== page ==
Posted On: 06/8/20 7:41 PM

If you have not been out to the smaller communities in the state to watch a 6-man high school football game, you should consider taking in the experience. The game is more wide open with every player on the field able to be an eligible receiver on offense, teams needing to get 15 yards for a first down instead of 10, PAT kicks after touchdowns worth two points while a standard offensive play after a touchdown that is converted is worth one point, and the field is a smaller version that is 80 yards length and 40 yards width.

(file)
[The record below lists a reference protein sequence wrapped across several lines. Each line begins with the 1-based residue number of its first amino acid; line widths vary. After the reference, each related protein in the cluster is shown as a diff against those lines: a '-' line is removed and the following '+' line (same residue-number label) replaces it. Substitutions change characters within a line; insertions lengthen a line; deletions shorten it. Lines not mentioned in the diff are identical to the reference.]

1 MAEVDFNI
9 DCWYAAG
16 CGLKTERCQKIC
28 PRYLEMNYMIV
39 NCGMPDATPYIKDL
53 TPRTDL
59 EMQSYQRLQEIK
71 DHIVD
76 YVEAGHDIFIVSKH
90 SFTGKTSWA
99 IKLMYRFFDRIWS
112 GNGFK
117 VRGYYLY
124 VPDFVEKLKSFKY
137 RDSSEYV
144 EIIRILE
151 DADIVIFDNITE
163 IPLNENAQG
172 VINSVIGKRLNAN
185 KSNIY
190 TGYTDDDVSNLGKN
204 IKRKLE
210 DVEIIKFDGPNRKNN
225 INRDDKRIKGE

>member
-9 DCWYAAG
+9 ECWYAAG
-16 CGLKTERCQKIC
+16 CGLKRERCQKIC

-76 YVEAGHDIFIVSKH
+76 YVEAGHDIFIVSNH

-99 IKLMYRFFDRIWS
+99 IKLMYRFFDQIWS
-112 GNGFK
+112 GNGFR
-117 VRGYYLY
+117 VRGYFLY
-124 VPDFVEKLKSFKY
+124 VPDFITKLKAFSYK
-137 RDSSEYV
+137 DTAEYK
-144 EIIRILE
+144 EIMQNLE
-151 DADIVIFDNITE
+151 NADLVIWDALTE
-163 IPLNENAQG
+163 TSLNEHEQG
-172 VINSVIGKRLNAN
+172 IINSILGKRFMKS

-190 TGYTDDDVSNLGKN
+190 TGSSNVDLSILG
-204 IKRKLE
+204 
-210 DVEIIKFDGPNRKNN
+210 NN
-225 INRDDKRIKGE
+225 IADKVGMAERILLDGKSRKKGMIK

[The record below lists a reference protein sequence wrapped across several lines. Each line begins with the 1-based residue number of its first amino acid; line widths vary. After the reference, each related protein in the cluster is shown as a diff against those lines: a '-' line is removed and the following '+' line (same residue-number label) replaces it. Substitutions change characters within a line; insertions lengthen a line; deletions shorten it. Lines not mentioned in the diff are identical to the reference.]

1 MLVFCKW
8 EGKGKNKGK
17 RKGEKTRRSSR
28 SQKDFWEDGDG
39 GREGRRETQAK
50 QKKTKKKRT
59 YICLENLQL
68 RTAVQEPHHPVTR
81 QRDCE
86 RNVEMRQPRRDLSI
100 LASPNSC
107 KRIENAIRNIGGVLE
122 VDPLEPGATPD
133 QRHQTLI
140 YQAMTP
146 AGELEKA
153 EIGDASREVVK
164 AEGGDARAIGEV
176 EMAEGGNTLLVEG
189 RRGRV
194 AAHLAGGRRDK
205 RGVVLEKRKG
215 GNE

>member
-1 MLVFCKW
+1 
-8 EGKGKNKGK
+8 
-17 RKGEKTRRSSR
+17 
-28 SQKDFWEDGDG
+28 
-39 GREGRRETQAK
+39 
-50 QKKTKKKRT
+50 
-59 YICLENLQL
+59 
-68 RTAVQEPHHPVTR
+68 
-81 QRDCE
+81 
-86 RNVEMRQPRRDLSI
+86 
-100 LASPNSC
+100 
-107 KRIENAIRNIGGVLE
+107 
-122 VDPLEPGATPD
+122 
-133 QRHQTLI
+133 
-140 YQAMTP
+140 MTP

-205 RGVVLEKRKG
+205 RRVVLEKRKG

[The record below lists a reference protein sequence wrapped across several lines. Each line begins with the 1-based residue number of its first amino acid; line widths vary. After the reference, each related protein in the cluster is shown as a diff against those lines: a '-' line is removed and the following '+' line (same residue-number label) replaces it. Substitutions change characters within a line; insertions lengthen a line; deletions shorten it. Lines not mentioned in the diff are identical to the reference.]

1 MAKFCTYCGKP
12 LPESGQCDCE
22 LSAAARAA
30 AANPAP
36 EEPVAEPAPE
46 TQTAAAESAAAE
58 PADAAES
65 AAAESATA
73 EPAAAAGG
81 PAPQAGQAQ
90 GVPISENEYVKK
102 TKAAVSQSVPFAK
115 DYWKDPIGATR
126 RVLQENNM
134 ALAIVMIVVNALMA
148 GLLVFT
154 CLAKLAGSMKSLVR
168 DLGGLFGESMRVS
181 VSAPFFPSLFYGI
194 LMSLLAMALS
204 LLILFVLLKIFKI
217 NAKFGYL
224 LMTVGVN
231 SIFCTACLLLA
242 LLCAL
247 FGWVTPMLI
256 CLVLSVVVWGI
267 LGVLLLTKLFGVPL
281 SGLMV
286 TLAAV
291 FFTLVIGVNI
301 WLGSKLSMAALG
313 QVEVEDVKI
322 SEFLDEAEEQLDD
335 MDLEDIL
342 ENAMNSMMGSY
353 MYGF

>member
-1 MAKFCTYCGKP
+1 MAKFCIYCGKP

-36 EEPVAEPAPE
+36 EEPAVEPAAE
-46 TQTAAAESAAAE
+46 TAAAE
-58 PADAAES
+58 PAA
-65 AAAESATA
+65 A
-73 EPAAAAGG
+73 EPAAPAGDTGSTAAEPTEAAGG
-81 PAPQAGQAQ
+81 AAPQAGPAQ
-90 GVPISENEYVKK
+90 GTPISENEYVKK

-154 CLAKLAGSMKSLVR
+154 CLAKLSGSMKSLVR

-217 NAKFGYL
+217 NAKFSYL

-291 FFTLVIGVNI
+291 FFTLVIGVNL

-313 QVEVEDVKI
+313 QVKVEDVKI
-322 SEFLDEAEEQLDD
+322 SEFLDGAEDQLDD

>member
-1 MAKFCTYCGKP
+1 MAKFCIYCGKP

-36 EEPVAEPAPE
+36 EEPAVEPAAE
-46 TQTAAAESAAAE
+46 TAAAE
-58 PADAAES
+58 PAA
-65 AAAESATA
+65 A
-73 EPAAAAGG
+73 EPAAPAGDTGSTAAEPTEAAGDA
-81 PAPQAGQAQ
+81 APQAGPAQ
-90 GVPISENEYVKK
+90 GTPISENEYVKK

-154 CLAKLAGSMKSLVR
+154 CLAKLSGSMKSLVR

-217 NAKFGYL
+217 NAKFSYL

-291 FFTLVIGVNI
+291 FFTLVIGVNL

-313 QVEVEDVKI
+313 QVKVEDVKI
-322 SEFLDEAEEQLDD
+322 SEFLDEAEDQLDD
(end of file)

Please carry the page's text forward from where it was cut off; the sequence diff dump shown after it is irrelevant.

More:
With only 12 players on the field at once, the game is wide open with space to work with, and you can see a variety of outcomes, from the low-scoring defensive battles to memorable shootouts like the 2018 game between Peetz and Briggsdale where a state-record 186 combined points were scored.

Because these schools are smaller in size and teams are smaller in numbers, the majority of players play both offense and defense in 6-man football. As a result, there are plenty of players that will put up big yardage and score plenty of touchdowns on offense while also piling on

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